Slorp v. Lerner, Sampson & Rothfus

Citation:
File name 14a0745n.06; Docket No. 13-3402
Tag(s):
Ruling:
In an opinion not recommended for publication, the Sixth Circuit affirmed a decision of the District Court for the Southern District of Ohio dismissing Slorp's claims under the FDCPA, Ohio consumer protection act, an Ohio falsification law and conspiracy to falsify. However, the Sixth Circuit reversed and remanded the District Court's decision denying Slorp's leave to amend his complaint and add a RICO count, holding that the proposed amended complaint adequately alleged the elements of a RICO claim. The Court of Appeals distinguished between standing to attack an assignment in regard to establishing valid title to property, as opposed to standing to attack it on a technical basis where a borrower is not a party to the assignment, and found Slorp had standing to bring his claims. However, dismissal of those claims was affirmed for the reasons cited by the District Court. The Sixth Circuit found Slorp adequately stated a RICO claim as he alleged injury to property (his real property), two or more predicate acts to further the harm, and allegations of an enterprise sufficient to allow the amended complaint to be filed.
Procedural context:
The District Court granted motions to dismiss filed on behalf of all defendants, and denied Slorp's motion to file an amended complaint. Slorp timely appealed all rulings.
Facts:
Lerner, Sampson & Rothfuss ("LSR") filed a foreclosure action against Slorp on behalf of Bank of America in July, 2010. The suit was based on a note and mortgage in favor of Countrywide Bank, with MERS as nominee, and an assignment signed on behalf of MERS by Shellie Hill on July 9, 2010. Slorp defended, but the Bank of America obtained a summary judgment. Slorp moved to set the judgment aside, and after serving Hill with a subpoena duces tecum for information about her relationship with Bank of America, the bank voluntarily dismissed its suit and the foreclosure judgment was vacated. In June, 2012, Slorp filed suit in the District Court against LSR, Bank of America, Hill and MERS, alleging the assignment was falsely executed because Hill was not an employee of MERS, and Countrywide Bank did not exist as of the date of the assignment. The defendants moved to dismiss and Slorp moved to amend the complaint to add a RICO claim. The District Court granted the motions to dismiss, finding that Slorp did not have standing to challenge the assignment, that the FDCPA claim was barred by the statute of limitations, the Ohio consumer protection statute did not extend to real property transactions, and that the falsification and conspiracy claims required a criminal conviction before a civil action would lie. The District Court denied Slorp's motion to amend as futile, finding he had not identified an injury caused by the assignment.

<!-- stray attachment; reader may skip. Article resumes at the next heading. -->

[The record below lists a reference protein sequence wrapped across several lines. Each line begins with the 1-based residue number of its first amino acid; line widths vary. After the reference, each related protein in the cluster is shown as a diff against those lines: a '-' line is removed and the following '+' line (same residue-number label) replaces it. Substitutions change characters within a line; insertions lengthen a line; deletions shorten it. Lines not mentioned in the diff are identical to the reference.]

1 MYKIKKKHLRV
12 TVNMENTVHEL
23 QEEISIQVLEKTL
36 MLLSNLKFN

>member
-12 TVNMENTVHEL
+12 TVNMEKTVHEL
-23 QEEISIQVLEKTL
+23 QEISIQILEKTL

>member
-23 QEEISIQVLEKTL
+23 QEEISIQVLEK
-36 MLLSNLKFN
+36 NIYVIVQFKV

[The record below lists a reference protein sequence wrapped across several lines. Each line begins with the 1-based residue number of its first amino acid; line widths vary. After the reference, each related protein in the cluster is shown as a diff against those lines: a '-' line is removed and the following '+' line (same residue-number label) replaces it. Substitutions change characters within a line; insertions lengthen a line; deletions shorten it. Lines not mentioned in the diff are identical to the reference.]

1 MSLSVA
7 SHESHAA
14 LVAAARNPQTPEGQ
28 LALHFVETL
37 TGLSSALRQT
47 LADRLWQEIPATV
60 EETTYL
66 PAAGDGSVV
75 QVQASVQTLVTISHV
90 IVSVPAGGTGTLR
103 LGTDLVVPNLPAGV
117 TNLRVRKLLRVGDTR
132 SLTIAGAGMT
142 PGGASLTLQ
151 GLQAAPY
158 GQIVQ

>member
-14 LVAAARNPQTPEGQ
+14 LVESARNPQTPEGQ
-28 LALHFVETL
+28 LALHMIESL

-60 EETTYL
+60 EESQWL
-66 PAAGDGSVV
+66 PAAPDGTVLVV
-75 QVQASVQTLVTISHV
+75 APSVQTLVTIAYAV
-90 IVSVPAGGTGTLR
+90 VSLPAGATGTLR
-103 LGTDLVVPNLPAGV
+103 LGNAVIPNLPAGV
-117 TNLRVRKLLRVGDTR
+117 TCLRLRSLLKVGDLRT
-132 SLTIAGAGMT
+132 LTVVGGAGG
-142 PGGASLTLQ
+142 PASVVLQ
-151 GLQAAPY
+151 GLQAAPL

Judge(s):
Moore, Gibbons and Sutton; opinion by Gibbons

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